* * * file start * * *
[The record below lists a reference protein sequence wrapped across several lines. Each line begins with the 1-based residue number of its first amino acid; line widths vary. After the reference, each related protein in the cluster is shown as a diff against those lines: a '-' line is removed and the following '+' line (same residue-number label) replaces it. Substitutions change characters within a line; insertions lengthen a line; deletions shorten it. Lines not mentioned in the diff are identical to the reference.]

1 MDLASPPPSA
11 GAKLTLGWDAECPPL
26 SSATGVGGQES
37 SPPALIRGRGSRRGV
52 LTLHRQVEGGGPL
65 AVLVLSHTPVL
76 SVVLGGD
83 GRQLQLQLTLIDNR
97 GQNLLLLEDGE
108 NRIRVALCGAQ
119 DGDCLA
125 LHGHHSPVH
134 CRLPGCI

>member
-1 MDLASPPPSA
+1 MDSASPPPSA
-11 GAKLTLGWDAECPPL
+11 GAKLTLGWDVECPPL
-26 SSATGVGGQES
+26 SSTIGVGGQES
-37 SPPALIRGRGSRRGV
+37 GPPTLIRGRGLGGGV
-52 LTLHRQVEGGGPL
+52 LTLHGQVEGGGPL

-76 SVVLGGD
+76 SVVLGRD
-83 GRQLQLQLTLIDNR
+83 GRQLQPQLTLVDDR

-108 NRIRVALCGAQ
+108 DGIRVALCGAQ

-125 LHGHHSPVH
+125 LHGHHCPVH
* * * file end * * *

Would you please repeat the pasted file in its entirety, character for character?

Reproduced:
[The record below lists a reference protein sequence wrapped across several lines. Each line begins with the 1-based residue number of its first amino acid; line widths vary. After the reference, each related protein in the cluster is shown as a diff against those lines: a '-' line is removed and the following '+' line (same residue-number label) replaces it. Substitutions change characters within a line; insertions lengthen a line; deletions shorten it. Lines not mentioned in the diff are identical to the reference.]

1 MDLASPPPSA
11 GAKLTLGWDAECPPL
26 SSATGVGGQES
37 SPPALIRGRGSRRGV
52 LTLHRQVEGGGPL
65 AVLVLSHTPVL
76 SVVLGGD
83 GRQLQLQLTLIDNR
97 GQNLLLLEDGE
108 NRIRVALCGAQ
119 DGDCLA
125 LHGHHSPVH
134 CRLPGCI

>member
-1 MDLASPPPSA
+1 MDSASPPPSA
-11 GAKLTLGWDAECPPL
+11 GAKLTLGWDVECPPL
-26 SSATGVGGQES
+26 SSTIGVGGQES
-37 SPPALIRGRGSRRGV
+37 GPPTLIRGRGLGGGV
-52 LTLHRQVEGGGPL
+52 LTLHGQVEGGGPL

-76 SVVLGGD
+76 SVVLGRD
-83 GRQLQLQLTLIDNR
+83 GRQLQPQLTLVDDR

-108 NRIRVALCGAQ
+108 DGIRVALCGAQ

-125 LHGHHSPVH
+125 LHGHHCPVH